The Health Sciences Education Building at the University of Arizona College of Medicine –...
UA College of Education
A study found that children with Type 1 diabetes experienced less time in deep sleep than children without diabetes, resulting in higher glucose levels, reduced quality of life and lower grades.
A collaboration among University of Arizona researchers in the fields of education, diabetes and sleep has led to new insight in the impact of sleep on diabetic children.
In a new study published in the journal Sleep, researchers tracked the sleep health of 50 diabetic youth. They found that patients with Type 1 diabetes spent about 5 percent less time in deep sleep than individuals without diabetes, which is equivalent to about 21 minutes over a seven hour sleep period.
Youth with lighter sleep, sleepiness and/or sleep-wake behavior problems experienced higher blood glucose levels, emotional and behavioral difficulties, reduced diabetes-related quality of life, lower grades, depression and lower math and reading scores.
Patients with sleep apnea, a common disorder that affects breathing during sleep, had higher blood glucose levels as well.
According to the National Institutes of Health, Type 1 diabetes is usually diagnosed in children and young adults and was previously known as juvenile diabetes.
In Type 1 diabetes, the body does not produce insulin that lowers blood sugar by allowing it to leave the bloodstream and enter cells where it is stored and later used for energy. Everyone with Type 1 diabetes must inject insulin and manage their blood glucose several times a day and through the night.
The study brought together Michelle M. Perfect, an assistant professor at the UA College of Education School Psychology Program, and research clinicians at the UA Angel Clinic – the only pediatric clinic in Southern Arizona completely devoted to children with diabetes and other endocrine disorders.
The collaboration also involved specialists from the Arizona Respiratory Center.
Perfect’s interest in sleep and its association with achievement and behavior in education goes hand-in-hand with her training as a school psychologist interested in health.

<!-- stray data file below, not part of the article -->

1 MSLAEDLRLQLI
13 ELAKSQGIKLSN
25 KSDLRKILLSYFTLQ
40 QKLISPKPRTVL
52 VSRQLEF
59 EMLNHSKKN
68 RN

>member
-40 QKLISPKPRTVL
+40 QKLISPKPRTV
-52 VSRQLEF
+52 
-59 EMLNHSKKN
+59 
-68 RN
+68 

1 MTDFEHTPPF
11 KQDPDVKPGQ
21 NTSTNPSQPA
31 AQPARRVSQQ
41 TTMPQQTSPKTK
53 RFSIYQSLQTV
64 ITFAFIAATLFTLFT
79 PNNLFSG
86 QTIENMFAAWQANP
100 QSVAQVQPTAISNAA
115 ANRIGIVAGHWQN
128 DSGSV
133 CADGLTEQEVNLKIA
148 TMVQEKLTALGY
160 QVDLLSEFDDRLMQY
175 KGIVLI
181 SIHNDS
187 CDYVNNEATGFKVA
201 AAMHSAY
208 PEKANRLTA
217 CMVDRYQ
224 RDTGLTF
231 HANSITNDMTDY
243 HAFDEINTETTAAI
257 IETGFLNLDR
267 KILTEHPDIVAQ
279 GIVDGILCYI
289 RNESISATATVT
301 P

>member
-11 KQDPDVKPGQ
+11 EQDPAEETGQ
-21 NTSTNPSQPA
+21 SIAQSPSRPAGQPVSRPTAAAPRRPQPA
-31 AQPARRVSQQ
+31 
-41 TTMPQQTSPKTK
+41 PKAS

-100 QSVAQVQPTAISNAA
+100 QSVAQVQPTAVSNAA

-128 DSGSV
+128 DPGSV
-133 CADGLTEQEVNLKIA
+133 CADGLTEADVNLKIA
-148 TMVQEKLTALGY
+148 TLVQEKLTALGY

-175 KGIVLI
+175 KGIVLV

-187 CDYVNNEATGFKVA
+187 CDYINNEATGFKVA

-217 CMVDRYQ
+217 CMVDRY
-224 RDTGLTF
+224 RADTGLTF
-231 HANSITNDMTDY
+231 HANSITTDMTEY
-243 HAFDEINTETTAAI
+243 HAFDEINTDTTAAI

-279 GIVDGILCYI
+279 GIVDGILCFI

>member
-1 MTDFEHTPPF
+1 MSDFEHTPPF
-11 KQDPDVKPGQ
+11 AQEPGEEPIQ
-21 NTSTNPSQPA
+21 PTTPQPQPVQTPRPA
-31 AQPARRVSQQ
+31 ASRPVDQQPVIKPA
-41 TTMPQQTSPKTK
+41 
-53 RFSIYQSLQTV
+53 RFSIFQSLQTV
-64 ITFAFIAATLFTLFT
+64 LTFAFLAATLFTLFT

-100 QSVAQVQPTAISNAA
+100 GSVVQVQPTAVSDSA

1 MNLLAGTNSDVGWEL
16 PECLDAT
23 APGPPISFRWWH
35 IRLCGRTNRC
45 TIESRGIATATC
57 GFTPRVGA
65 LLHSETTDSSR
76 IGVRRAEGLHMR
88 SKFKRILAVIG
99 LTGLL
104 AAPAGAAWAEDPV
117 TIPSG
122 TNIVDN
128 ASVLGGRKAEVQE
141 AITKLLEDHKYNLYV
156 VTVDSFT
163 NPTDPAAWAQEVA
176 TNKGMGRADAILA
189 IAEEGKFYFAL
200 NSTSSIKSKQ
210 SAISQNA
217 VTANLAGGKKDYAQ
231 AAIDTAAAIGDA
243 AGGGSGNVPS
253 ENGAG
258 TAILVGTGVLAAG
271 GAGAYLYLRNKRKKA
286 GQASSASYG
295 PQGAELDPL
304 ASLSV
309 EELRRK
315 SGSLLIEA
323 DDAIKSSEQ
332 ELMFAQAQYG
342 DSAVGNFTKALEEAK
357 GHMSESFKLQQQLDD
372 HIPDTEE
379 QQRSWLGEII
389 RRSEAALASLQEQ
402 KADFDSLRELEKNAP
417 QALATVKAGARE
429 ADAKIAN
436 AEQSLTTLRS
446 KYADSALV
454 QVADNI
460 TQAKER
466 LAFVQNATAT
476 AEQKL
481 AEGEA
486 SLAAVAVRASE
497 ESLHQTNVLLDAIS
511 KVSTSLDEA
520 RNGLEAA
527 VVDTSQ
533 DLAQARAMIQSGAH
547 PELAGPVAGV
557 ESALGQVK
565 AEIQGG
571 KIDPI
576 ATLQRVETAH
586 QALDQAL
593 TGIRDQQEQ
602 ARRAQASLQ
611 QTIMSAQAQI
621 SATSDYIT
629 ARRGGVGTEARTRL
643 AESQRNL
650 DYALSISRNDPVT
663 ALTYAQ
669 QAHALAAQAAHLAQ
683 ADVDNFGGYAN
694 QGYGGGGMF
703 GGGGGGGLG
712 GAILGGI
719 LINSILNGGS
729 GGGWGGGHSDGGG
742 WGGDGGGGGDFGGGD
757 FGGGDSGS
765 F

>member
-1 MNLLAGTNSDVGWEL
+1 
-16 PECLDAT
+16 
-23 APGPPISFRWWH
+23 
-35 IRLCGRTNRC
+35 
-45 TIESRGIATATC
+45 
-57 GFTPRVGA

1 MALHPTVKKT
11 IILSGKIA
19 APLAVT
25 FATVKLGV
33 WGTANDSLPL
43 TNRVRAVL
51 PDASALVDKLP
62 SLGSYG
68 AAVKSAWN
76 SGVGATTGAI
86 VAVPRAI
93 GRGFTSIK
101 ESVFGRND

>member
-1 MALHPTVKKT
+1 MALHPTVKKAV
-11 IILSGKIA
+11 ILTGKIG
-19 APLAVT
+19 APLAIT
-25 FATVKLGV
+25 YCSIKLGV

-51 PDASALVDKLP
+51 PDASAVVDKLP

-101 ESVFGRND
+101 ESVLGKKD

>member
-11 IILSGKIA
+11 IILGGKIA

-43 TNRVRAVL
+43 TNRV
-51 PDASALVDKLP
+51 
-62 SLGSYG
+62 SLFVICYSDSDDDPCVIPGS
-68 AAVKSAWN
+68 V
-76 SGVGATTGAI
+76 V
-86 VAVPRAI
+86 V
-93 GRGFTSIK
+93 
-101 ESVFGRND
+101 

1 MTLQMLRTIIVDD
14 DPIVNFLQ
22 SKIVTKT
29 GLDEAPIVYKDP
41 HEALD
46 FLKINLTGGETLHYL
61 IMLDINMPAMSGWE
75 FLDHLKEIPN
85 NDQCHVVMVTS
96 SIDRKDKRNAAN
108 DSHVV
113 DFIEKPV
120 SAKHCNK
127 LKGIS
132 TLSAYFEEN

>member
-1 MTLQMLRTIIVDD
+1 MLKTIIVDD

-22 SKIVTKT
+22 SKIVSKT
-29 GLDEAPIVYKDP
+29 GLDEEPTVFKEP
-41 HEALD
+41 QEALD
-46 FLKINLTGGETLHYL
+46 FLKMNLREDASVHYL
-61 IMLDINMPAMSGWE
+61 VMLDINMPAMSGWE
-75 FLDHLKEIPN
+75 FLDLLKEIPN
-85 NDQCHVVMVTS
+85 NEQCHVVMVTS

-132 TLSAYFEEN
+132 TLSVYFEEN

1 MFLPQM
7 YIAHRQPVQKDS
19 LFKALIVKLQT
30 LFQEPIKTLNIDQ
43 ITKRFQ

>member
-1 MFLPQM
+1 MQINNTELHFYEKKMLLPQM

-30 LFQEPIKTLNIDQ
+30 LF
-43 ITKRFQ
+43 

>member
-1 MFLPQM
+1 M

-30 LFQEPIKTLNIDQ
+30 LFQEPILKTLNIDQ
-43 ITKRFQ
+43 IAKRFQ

“Sleep affects everyone. Studies have found a relationship between the quantity and quality of one's sleep and many health problems and learning. When I asked students, ‘Do you feel refreshed in the morning when you wake up?’ Most students said no and I wanted to learn why.”
As she researched the topics of sleep, children and school performance, she found very limited research, and even less was known about how sleep might contribute to school-related problem in youth with diabetes.
In diabetes management, recommendations exist for diet and physical activity, but very few specifically address sleep.
For the UA’s Angel Clinic, the study represented an area unexplored there with the opportunity to continuously monitor blood glucose levels while assessing their relationships with the sleeping patterns of Type 1 diabetic children.
Dr. Mark D. Wheeler, associate professor and endocrinology section chief at the College of Medicine’s Angel Clinic, offered the resources of the clinic, including glucose monitors, and Dr. Priti Patel, assistant professor of endocrinology at the clinic, aided in the recruitment and clinical analysis of the glucose levels in the youth.
“Though our research teams had differences in focus, the clinical team was interested in any revelations of glucose trends related to hypoglycemia, or low blood sugar, during sleep and during activities. We were able to come together to gain insight to the psychological aspects of school function and glucose control and gain insight into the child’s experience with diabetes as a whole,” Patel said.
“There is so much complexity in diabetic care and in other chronic health issues that it is difficult for one person to be able to answer all of the research questions that need to be addressed," said Wheeler. "Before I met Dr. Perfect, I hadn’t thought about the sleep aspect in Type 1 diabetes care. With her expertise in sleep and education, and our expertise in the clinical management of diabetes, we were able to broach a research component that we wouldn’t have done on our own.”
The study’s results, Perfect said, “show the need for both clinicians and school-based professionals to be aware that reports of daytime sleepiness, disrupted sleep, or poor sleep habits, may affect the patient’s daytime functioning, including the possibility of interfering with their diabetes self-care, quality of life, and school performance."
UA College of Education